No Time to Impede Labour Mobility
June 28, 2017 | By CGLR |
The Case for Efficient Cross-Border Markets and Skill Mobility in the Great Lakes Region
Access to talent now ranks as a top priority for corporate executives, globally and in the Great Lakes Region, as sectors look to fill labor market gaps caused by an ageing population and a growing shortage of skilled laborers. Employment driven migration, as a result, is increasingly becoming a critical policy issue for government in countries like U.S. and Canada.
This report, entitled No Time to Impede – The Case for Efficient Cross-Border Markets and Skill Labour Mobility in the Great Lakes Region, lays out some key policy recommendations based on four core principles that will maintain a level playing field, including standardizing skills certification, protecting local labor markets, setting out rules and enforcement of employer conduct, and ensuring worker mobility across the border.
The premise of globalization is to provide access to markets, capital, and technology to everyone and foster good governance. With good governance, it is believed, deficiencies that cause or sustain poverty can be dealt with and removed. Globalization brings about closer integration of nations and people with the breaking down of artificial barriers to the flows of goods, services, capital, technology, and to a lesser extent people.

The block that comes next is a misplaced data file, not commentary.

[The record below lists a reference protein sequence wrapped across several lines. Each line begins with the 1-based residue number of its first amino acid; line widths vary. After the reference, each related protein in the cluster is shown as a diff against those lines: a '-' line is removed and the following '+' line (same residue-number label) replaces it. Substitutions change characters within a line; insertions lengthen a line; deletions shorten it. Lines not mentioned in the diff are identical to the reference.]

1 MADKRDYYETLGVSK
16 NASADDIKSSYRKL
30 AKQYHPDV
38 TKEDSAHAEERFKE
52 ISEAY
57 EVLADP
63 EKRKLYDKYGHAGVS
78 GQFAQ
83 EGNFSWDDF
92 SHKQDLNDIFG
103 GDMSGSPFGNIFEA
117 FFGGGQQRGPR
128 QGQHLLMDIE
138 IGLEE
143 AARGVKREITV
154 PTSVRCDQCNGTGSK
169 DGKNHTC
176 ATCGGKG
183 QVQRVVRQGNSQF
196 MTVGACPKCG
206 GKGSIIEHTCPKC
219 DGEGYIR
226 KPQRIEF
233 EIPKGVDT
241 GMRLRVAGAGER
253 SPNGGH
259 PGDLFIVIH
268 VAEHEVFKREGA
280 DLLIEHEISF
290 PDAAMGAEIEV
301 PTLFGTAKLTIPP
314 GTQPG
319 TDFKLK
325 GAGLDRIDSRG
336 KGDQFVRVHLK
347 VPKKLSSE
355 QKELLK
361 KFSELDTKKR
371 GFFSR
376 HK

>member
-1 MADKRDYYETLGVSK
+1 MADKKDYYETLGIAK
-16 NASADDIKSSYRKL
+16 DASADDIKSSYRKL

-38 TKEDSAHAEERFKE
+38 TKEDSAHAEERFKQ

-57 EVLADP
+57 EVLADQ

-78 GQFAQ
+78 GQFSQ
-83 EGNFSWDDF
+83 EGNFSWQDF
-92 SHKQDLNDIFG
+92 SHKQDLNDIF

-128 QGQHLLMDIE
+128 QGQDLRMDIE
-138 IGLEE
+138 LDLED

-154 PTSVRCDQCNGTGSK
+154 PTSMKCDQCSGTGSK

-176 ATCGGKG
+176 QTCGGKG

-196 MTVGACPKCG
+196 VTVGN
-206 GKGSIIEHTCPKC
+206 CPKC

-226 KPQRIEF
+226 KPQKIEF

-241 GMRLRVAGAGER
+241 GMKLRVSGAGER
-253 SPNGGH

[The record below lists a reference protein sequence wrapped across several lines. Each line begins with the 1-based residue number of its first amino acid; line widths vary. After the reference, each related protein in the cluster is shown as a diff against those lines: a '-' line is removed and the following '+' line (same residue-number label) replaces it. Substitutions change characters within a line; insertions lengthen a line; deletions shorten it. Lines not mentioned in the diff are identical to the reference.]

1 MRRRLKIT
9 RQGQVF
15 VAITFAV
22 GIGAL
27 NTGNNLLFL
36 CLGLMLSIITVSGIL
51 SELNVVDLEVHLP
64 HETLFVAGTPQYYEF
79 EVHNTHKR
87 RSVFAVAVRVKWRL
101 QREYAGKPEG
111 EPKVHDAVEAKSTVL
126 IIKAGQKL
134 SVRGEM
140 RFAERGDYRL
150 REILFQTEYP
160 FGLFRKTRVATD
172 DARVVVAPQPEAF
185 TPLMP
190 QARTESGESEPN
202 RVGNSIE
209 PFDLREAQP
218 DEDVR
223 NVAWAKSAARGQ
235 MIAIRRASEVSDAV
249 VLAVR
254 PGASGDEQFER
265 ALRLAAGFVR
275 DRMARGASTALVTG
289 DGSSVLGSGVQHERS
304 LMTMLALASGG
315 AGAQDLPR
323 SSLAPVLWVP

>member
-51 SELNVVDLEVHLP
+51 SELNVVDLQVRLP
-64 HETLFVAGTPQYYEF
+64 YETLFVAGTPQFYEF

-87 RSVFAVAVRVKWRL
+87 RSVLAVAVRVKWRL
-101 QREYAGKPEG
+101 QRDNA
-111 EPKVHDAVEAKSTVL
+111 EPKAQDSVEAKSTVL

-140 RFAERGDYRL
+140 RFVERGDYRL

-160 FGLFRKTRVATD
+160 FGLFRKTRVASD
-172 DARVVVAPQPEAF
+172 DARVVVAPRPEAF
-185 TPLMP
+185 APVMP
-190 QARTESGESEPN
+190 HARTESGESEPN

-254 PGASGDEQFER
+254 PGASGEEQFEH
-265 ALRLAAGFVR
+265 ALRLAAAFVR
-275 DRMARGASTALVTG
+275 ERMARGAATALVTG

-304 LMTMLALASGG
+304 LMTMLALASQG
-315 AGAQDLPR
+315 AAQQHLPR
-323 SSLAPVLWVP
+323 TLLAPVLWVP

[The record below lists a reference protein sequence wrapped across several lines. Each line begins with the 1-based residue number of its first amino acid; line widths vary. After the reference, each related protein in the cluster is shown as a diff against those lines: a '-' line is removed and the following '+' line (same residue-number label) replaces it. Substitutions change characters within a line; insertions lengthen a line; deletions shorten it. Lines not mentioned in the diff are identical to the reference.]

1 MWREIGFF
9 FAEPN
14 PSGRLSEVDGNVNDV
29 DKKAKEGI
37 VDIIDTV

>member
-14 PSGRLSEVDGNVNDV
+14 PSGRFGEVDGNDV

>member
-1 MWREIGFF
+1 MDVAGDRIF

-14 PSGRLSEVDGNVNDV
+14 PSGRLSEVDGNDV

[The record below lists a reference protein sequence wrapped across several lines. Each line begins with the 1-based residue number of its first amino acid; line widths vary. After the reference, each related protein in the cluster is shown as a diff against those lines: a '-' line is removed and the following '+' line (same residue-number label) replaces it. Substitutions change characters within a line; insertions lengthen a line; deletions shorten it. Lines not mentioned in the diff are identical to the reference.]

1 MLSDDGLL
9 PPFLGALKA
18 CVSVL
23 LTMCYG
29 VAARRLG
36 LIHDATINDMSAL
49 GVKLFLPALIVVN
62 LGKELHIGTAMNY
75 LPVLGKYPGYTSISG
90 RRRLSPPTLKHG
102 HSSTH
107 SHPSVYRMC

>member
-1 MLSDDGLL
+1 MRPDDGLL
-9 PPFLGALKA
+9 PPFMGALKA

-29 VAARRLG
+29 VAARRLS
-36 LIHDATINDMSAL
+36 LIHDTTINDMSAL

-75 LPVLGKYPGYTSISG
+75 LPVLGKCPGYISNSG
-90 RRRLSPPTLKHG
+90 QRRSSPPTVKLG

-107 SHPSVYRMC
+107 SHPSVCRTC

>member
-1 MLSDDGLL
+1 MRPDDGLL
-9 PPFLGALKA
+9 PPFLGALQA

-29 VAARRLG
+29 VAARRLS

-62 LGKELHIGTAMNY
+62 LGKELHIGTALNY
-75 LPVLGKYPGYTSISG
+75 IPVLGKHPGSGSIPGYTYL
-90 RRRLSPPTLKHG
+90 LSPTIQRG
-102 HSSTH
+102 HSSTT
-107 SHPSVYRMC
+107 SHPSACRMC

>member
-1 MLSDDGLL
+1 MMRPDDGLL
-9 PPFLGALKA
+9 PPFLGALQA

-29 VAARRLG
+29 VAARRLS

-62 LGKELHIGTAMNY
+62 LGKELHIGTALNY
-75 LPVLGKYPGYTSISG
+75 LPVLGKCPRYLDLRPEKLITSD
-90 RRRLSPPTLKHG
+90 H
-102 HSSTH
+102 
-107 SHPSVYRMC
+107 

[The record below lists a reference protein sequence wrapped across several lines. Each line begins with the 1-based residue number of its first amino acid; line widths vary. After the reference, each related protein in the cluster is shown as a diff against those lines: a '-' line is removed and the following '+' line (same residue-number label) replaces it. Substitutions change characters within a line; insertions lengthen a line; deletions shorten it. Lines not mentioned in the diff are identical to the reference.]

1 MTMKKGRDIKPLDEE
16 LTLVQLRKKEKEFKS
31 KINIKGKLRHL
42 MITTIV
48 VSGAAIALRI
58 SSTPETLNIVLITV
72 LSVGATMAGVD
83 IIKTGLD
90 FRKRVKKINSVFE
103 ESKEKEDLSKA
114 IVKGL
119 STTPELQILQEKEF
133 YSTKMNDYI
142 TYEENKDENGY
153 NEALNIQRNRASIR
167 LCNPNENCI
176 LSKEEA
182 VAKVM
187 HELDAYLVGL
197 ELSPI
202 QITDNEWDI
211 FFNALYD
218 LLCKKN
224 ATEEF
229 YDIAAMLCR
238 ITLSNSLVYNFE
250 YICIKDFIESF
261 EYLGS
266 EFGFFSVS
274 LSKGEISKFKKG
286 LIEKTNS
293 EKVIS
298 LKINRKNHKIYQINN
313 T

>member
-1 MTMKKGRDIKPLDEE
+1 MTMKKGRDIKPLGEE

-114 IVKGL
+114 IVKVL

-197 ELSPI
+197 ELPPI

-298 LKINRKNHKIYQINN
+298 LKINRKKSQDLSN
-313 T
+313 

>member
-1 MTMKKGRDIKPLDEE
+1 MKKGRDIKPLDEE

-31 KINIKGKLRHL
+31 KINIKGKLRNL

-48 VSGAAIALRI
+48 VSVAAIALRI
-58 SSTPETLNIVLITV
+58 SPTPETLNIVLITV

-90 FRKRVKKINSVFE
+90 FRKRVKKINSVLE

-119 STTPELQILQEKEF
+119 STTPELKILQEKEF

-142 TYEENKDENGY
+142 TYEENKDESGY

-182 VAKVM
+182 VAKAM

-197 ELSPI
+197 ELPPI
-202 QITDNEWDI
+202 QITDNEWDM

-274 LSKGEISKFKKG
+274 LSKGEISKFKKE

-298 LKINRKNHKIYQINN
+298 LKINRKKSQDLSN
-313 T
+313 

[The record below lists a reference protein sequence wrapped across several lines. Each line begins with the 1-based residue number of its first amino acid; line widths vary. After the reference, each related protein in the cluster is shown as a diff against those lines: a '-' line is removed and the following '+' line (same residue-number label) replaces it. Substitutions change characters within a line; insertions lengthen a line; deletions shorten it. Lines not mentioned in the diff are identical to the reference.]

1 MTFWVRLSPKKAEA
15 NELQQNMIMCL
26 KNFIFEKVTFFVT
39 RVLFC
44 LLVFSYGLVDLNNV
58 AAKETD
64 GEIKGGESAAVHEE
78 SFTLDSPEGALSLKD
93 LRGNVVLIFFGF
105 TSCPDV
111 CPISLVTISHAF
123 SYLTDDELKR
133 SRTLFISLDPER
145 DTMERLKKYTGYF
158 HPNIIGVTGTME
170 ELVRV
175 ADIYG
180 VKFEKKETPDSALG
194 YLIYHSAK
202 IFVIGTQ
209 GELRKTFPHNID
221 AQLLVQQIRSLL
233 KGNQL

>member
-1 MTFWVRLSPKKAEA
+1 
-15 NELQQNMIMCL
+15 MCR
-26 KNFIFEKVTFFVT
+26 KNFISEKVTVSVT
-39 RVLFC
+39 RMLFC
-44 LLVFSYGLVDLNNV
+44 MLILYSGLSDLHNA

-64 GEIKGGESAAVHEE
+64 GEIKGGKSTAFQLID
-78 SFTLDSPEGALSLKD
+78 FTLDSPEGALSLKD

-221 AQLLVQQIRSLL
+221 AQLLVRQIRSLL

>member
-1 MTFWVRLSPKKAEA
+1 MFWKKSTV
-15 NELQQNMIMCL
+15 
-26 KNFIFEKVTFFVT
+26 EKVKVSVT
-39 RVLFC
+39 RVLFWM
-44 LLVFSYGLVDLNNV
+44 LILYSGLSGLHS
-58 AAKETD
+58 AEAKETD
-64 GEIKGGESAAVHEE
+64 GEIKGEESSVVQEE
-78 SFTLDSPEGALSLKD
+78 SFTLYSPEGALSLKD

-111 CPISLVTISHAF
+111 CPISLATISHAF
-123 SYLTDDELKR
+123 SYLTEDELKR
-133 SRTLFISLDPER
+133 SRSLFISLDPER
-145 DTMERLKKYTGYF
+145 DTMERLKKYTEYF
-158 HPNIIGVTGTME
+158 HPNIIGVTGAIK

Advances in innovative information and communication technologies, as well as increased global connectivity through supply chains and value chains, have accelerated international trade exponentially under a framework of preferential bilateral and regional trade agreements, all of which have gradually reduced trade barriers and opened up a wide range of markets. The multilateral General Agreement on Tariffs and Trade that was incorporated into the establishment of the World Trade Organization (WTO) in 1995,1 has also been an important impetus for liberalizing the movement of goods and services. This framework of liberalized trade represents the third pillar in the economic system that was set up by the Allies in the Bretton Woods financial and monetary agreements in 1944 shortly before World War II ended.
For the past 30 years, the growth of the global economy, as a result, has been nothing short of phenomenal. According to trade statistics from the WTO, measured in U.S. dollars (USD), “the value of world merchandise exports rose from $2.03 trillion in 1980 to $18.26 trillion in 2011, for an average annual growth rate of 7.3 per cent in current dollar terms. Commercial services trade recorded even
faster growth over the same period, advancing from $367 billion in 1980 to $4.17 trillion in 2011, or 8.2 per cent per year.”